DIY Headphone Tube Amp Builds On Existing Design

DIY Tube Headphone Amp

[Simon] wrote in to tell us about a headphone tube amp that he just built. It is based on schematics at that were actually featured on Hackaday in the past. [Simon’s] design adds an on board regulated power supply and a volume control for the input. Effort was made to keep the PCB single sided to facilitate making this at home.

DIY Tube Headphone AmpThe 12AU7 is popular due to its ruggedness and tolerance for low operational voltages. This amp design uses a plate voltage of 12, although the 12AU7 can handle up to about 330.  Since the 12AU7 is of the Twin Triode variety, one tube can be used to amplify both a left and right audio channel.

The case for the amplifier is laser cut plywood. The top piece is kerfed so that it can bend around the radii of the front and rear panels. The top also has a hole cut in it to allow the tube to peek out through.The pieces look nice but, unfortunately, he doesn’t show the case and amp in an assembled state.

If you’re interested in building one of these, [Simon] made all of the Eagle and Case files available. The total cost of the project was £25, about $43 US. To learn more about how tube amplifiers work, check out this Retrotechtacular from earlier in the year.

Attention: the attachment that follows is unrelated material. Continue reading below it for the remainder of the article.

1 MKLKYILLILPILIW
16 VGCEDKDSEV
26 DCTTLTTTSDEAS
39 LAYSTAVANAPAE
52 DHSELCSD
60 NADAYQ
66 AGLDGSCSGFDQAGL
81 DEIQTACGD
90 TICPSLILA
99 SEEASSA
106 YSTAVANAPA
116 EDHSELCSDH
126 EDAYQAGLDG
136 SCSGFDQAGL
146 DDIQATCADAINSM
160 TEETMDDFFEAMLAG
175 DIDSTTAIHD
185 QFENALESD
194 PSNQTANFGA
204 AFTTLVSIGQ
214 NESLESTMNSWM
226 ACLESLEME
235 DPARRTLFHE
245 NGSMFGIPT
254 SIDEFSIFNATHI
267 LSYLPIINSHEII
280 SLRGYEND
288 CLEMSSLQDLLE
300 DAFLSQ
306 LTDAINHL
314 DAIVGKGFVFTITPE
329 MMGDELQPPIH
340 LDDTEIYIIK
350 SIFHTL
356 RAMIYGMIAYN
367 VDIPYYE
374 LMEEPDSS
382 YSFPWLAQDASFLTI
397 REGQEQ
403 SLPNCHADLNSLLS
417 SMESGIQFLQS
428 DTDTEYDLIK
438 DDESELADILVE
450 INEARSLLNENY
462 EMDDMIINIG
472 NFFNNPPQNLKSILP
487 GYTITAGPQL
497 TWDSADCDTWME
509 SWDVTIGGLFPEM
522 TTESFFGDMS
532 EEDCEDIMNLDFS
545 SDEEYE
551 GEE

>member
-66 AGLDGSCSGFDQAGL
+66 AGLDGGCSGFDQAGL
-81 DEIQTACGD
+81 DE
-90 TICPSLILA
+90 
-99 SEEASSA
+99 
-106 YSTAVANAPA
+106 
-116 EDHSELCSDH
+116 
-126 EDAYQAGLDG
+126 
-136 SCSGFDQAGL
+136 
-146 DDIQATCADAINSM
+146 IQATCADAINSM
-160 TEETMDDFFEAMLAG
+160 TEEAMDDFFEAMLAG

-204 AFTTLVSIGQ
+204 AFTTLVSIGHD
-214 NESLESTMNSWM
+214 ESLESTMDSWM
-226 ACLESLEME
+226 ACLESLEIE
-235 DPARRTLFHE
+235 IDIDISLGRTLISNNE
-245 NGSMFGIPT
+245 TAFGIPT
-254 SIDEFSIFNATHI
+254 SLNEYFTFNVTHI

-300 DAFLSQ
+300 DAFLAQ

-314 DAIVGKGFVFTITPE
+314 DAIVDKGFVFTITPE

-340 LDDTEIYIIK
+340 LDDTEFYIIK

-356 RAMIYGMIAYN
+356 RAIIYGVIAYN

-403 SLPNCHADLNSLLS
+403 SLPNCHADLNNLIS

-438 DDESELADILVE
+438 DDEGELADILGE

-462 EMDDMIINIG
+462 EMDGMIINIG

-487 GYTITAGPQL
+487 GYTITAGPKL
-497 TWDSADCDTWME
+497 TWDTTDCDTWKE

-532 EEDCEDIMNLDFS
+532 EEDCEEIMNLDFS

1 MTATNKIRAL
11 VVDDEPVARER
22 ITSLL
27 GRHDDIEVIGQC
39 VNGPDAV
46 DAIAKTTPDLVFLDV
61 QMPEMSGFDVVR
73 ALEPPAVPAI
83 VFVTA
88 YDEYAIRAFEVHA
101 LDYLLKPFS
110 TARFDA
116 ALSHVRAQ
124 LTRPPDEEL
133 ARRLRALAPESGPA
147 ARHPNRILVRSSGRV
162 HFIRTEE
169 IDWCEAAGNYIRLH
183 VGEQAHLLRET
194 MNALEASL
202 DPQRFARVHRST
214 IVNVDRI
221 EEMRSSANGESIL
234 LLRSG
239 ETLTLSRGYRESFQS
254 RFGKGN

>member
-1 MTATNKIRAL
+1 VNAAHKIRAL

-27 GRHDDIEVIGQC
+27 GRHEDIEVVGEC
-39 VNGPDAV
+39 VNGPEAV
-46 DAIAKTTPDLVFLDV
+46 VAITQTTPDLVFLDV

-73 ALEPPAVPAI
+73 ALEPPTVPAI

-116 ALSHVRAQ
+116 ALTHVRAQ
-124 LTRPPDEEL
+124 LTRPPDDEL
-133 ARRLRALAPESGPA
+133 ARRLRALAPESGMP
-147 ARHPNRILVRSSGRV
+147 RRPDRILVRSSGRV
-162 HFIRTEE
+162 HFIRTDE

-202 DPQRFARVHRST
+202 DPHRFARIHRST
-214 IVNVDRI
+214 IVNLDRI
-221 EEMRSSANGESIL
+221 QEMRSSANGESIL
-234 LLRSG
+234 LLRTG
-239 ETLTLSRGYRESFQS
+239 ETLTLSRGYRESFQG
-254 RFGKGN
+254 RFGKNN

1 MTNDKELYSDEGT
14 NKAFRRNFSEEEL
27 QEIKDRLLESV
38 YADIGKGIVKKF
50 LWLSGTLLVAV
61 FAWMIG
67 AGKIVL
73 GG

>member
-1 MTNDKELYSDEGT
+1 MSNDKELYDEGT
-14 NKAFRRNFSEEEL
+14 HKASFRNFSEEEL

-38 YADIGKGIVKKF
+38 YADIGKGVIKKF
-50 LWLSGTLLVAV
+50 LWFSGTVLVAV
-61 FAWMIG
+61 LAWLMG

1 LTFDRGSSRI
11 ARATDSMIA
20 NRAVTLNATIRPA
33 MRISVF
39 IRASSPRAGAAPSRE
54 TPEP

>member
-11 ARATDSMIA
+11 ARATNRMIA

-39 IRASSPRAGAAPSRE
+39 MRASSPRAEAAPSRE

13 thoughts on “DIY Headphone Tube Amp Builds On Existing Design

  1. I’ve built one of the same design a while ago, in a proper metal box and everything. But the one thing that always bothered me was the noise floor… Maybe it was the headphones I was using (32 or 16 ohm), but the amplifier always had some white noise present, regardless of the power supply used. I even tried changing the constant current sink to no avail. Should probably dust it off and give it another spin in the future…

    1. Did you use carbon film resistors or wire-wound? Carbon film resistors are much more prone to shot noise, so I’d probably start there.

      I’ve been considering building one of these as well. ;)

    1. The cases were laser cut out of 1.5mm ply (if I’m recalling correctly)
      They were designed by Simon to have that retro asthetic.
      I’m sure we could pass on the design files for it if you wanted them.

    1. tubes generate even order harmonics. its trendy to use tubes for voltage gain and the final stage being bipolar or mosfet for current gain.

      as for the noise level comment, if you had noise you may need to check your gain level or gain structure (are you using gain then atten then gain in a later stage? stuff like that kills the total effective s/n).

      as to the point of phones amps: some high-z phones need a decent amount of voltage swing to give a reasonable playback volume. also, most sources are bad at driving loads, they are pre-amp outs and not meant for driving phones. what most people need is a buffer, not really with much gain.

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